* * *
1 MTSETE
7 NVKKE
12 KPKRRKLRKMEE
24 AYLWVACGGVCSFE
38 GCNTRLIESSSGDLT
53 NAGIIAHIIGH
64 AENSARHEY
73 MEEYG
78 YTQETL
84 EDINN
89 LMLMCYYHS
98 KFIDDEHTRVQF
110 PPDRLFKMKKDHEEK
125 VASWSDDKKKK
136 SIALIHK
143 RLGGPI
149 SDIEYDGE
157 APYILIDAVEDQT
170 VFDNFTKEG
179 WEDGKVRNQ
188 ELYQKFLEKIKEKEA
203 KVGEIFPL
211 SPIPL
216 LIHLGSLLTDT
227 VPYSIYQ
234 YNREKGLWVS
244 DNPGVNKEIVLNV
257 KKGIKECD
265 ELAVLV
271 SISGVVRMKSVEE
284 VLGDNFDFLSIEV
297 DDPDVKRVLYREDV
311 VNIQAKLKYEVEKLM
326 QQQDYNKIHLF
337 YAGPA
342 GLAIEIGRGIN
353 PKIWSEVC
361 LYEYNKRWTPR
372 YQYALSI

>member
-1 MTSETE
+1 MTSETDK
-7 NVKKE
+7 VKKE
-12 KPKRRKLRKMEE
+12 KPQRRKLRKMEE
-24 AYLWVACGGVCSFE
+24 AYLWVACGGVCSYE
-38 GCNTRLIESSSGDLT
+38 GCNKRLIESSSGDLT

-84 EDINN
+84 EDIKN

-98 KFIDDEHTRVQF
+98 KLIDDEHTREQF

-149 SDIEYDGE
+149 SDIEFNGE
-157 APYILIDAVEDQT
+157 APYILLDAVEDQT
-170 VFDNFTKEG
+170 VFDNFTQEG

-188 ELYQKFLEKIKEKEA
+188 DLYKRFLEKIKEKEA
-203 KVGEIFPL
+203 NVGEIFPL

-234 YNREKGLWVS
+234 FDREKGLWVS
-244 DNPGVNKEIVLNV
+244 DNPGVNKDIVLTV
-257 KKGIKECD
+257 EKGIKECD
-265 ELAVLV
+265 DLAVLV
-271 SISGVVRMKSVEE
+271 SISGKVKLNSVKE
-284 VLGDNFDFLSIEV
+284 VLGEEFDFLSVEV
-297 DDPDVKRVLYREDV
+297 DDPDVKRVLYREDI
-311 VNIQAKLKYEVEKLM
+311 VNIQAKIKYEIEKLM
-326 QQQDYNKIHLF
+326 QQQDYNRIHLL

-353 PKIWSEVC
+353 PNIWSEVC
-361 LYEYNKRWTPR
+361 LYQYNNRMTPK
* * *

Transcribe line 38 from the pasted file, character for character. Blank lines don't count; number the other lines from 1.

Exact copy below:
361 LYEYNKRWTPR